Wednesday, May 29

Work place loyalty : Investing in our selves

Workplace loyalty. It's not something most of us think about any more. "Job 'tours of duty' growing shorter" caught my attention because I do pay attention to how long someone has been at a job and I wonder about the change.

When I first started working, long, LONG ago, job hopping wasn't frowned upon because there was an understanding people changed jobs every two or three years for a better opportunity. There did seem to be an unwritten rule about how long one had to be with a company before making a leap. And, then, fairly quickly and for reasons I could probably divine if I thought long enough about what was happening economically, politically, and socially, the unwritten rule was rewritten and there was an expectation employees would stick around for a while. Not so much out of loyalty, exactly, but out of a commitment to the work. Or some such nonsense.

Only it wasn't really nonsense. I worked for a large multinational company that seemed to be in the business of acquiring other companies. An acquisition was inevitably followed by a reorg. And sometimes there would be a reorg just because it was spring or fall (reorgs seemed to occur in May and October, and I'm sure there's a reason for that).

Once we all figured out that we were still on the org chart and where we were on the org chart, we'd try to regroup. But for those with a new boss, it was dangerous to regroup too fast because, inevitably, the new boss would have ideas about the way things needed to be done. So energy was dissipated, time was lost, projects fell behind or were abandoned (often at the most inopportune times, like two weeks before launch), etc. Valuable time and energy were spent regrouping and redirecting. It seemed odd that no one figured out that a big dip in profits had to do with all of that reshuffling.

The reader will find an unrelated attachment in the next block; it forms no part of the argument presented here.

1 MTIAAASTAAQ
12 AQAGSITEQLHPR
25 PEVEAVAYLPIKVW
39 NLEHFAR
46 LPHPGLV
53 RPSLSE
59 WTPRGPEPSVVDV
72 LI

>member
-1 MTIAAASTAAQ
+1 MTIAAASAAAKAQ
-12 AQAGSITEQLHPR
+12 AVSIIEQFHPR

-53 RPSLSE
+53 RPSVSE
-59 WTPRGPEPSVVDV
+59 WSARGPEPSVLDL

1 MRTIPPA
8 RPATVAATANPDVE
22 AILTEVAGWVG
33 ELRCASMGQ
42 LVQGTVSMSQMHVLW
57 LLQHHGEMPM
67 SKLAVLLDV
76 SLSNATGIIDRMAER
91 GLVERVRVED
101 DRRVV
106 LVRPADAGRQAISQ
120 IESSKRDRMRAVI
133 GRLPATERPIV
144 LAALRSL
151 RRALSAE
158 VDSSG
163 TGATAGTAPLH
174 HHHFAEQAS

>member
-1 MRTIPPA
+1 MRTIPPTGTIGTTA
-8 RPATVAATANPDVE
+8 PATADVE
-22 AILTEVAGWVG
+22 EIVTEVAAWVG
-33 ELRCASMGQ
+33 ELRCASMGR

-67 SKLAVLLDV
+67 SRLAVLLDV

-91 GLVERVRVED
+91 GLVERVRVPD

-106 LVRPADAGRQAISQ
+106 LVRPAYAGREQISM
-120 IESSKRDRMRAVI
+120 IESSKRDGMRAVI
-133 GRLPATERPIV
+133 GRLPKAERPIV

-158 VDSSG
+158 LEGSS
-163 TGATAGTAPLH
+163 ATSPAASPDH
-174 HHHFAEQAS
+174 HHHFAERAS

Today people talk about "human capital," which is defined at Investopedia (I kid you not) as
A measure of the economic value of an employee's skill set. This measure builds on the basic production input of labor measure where all labor is thought to be equal. The concept of human capital recognizes that not all labor is equal and that the quality of employees can be improved by investing in them. The education, experience and abilities of an employee have an economic value for employers and for the economy as a whole.
Right. I'm not sure how that is measured, but it's interesting to me that this term popularized in the 1960s has resurfaced. But it also interests me that many companies recognize the value of bringing in someone from outside of the company to help rejuvenate it.

We talk about veteran employees having "institutional knowledge." Institutional knowledge, or memory, can be flawed like any other memory or knowledge, and it can be skewed by the roles and responsibilities held by the individual, that individual's colleagues and bosses.

Veterans laugh when new folks come in and excitedly offer suggestions. They scoff when it was something they used to do "way back when." I remember making a suggestion about a program and someone telling me they'd done that very thing a few years before. When I asked why they stopped, the person was perplexed and told me she had no idea.

If you're still with me, my point is this: for those of us who have the luxury of being able to move to a new or different job (and I recognize there are thousands upon thousands who do not have that luxury), I don't think our loyalty is so much to the work place as it is to the mission and vision of the organization. I think one of the reasons we hang around is that we mostly enjoy the people with whom we work who make the days we don't enjoy more enjoyable. I believe we seek places in which we are comfortable because of our colleagues and places in which we are challenged. And when everything starts to become commonplace, it may be time to try to seek a change.

Because all labor is not equal and the quality of our work lives can be improved when we invest in our work lives, and ourselves.

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